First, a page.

JIANG, LIANG, B.S. (California Institute of Technology) 2004.  T owards Scalable Quantum Communication and Computation: Novel Approaches and Realizations . (Lukin)

KAPLAN, JARED DANIEL, B.S. (Stanford University) 2005. Aspects of Holography . (Georgi/Arkani-Hamed)

KLEIN, MASON JOSEPH, B.S. (Calvin College) 2002. Slow and Stored Light in Atomic Vapor Cells . (Walsworth)

KRICH, JACOB JONATHAN, B.A. (Swarthmore College) 2000, MMath (Oxford University) 2003. (Harvard University) 2004. Electron and Nuclear Spins in Semiconductor Quantum Dots . (Halperin)

LAHIRI, SUBHANEIL, M.A. (Oxford University) 2003. Black holes from fluid mechanics. (Yin/Minwalla)

LIN, YI-CHIA, B.S. (National Taiwan Normal University) 1999. (National Tsing Hua University) 2001. Elasticity of Biopolymer Networks. (Weitz)

LUO, LINJIAO, B.S. (University of Science and Technology China) 2003. Thermotactic behavior in C. elegans and Drosophila larvae. (Samuel)

PADI, MEGHA, B.S. (Massachusetts Institute of Technology) 2003. A Black Hole Quartet: New Solutions and Applications to String Theory. (Strominger)

PASTRAS, GEORGIOS, DIPLOMA (University of Patras) 2002. (Harvard University) 2004. Thermal Field Theory Applications in Modern Aspects of High Energy Physics.  (Denef/Arkani-Hamed)

PEPPER, RACHEL E., B.S. (Cambridge) 2004. Splashing, Feeding, Contracting: Drop impact and fluid dynamics of Vorticella (Stone)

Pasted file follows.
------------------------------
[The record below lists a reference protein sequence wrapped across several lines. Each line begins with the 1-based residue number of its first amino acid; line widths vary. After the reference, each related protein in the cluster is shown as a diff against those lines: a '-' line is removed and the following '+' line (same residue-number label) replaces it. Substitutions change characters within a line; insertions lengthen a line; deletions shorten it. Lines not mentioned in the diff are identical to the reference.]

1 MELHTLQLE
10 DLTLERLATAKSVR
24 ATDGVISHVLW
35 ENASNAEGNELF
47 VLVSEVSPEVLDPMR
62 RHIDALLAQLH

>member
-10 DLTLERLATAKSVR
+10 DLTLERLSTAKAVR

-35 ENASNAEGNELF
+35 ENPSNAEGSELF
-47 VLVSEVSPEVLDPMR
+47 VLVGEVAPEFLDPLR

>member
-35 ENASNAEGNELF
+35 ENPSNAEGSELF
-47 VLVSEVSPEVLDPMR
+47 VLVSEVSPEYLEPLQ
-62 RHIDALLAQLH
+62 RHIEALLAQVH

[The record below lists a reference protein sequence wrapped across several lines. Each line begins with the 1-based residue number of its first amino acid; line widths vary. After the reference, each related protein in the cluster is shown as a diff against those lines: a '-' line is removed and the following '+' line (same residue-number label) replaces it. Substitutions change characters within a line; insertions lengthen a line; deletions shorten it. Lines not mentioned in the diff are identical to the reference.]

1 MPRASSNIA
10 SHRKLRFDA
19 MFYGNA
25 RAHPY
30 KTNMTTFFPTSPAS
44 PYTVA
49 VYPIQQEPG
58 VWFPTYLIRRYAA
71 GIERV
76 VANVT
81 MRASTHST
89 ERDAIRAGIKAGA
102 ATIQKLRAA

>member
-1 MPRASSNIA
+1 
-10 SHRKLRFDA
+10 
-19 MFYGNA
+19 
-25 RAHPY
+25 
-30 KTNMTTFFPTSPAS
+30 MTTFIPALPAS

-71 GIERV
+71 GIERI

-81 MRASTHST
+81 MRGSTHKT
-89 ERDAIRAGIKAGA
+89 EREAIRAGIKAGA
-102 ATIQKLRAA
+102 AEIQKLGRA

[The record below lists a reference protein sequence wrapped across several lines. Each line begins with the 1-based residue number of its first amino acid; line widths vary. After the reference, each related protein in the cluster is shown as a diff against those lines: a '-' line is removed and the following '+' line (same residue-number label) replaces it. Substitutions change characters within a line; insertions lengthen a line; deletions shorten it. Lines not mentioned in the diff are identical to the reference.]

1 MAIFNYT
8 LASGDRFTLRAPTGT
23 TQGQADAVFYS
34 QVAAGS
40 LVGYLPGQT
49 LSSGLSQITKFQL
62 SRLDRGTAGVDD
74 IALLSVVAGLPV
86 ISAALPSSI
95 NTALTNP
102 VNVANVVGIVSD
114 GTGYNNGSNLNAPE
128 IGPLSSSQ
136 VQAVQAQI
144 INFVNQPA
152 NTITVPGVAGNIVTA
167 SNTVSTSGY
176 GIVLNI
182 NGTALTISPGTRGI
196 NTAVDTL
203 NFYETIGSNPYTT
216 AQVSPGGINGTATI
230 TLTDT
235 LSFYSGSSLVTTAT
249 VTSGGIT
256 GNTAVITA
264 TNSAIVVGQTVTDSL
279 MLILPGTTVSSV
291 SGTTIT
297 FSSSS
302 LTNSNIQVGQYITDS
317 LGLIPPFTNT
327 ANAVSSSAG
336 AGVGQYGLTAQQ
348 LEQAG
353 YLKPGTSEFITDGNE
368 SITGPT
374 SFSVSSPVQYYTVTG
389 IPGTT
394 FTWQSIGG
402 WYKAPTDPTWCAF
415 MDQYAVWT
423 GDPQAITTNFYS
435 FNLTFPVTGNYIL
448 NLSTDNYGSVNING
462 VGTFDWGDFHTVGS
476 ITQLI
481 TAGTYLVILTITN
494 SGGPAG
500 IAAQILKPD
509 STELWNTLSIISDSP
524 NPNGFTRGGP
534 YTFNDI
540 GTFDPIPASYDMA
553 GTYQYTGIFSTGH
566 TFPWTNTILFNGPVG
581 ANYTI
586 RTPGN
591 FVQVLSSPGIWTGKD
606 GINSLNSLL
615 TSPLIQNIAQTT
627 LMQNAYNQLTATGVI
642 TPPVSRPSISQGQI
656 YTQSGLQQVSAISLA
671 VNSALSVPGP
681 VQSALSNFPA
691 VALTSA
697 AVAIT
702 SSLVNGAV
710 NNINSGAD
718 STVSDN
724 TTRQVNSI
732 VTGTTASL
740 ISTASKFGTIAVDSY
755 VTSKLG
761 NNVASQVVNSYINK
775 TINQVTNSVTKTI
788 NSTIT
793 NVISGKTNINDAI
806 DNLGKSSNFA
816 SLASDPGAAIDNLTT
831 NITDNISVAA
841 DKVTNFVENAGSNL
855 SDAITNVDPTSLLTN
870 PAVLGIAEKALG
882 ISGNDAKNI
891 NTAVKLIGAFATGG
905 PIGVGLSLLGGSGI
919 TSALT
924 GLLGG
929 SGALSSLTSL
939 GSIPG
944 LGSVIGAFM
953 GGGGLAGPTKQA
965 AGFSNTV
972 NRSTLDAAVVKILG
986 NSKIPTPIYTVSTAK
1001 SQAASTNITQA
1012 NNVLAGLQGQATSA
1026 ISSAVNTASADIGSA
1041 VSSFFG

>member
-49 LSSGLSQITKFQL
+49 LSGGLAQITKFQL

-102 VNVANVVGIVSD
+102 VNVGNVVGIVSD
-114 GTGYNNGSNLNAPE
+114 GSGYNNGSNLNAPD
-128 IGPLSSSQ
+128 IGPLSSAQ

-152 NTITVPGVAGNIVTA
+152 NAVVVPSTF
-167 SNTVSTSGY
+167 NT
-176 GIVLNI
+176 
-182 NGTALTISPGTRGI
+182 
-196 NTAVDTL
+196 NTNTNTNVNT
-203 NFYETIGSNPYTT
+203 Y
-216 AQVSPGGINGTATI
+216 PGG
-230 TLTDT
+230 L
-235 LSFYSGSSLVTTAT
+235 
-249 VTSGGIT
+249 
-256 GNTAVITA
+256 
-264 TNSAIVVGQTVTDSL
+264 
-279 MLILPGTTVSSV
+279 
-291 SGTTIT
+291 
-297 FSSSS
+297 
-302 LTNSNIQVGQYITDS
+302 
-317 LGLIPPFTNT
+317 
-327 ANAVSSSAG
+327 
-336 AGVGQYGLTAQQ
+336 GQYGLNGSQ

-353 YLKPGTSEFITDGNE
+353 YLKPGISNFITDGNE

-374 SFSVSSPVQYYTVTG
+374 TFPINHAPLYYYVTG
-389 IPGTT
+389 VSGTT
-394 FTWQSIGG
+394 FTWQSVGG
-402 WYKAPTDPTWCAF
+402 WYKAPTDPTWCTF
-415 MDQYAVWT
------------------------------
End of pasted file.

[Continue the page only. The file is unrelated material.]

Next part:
SHAFEE, REBECCA, B.S. (California Institute of Technology) 2002. (Harvard University) 2004. Measuring Black Hole Spin. (Narayan/McClintock)

WANG, CHRISTINE YI-TING, B.S. (National Taiwan University) 2002. (Harvard University) 2004. Multiode dynamics in Quantum Cascade Lasers: from coherent instability to mode locking. (Hoffman/Capasso)

ZHANG, YIMING, B.S. (Peking University) 2003. (Harvard University) 2006. Waves, Particles, and Interactions in Reduced Dimensions . (Marcus)

BARTHEL, CHRISTIAN, Diploma (University of Kaiserslautern) 2005. Control and Fast Measurement of Spin Qubits . (Marcus)

CAVANAUGH, STEVEN, B.S. (Rutgers College) 2005. (Harvard University) 2006. A Measurement of Electron Neutrino Appearance in the MINOS Experiment after Four Years of Data . (Feldman)

CHERNG, ROBERT, WEN-CHIEH, B.S. (Massachusetts Institute of Technology) 2004. Non-Equilibrium Dynamics and Novel Quantum Phases of Multicomponent Ultracold Atoms . (Demler)

FOLETTI, SANDRA ELISABETTA, Diploma (Federal Institute of Technology Zurich) 2004. Manipulation and Coherence of a Two-Electron Logical Spin Qubit Using GaAs Double Quantum Dots . (Yacoby)

GIRASH, JOHN ANDREW, B.S. (University of Western Ontario) 1990. (University of Western Ontario) 1993. A Fokker-Planck Study of Dense Rotating Stellar Clusters . (Stubbs/Field)

GOODSELL, ANNE LAUREL, B.A. (Bryn Mawr College) 2002. (Harvard University) 2004. Capture of Laser-Cooled Atoms with a Carbon Nanotube . (Hau)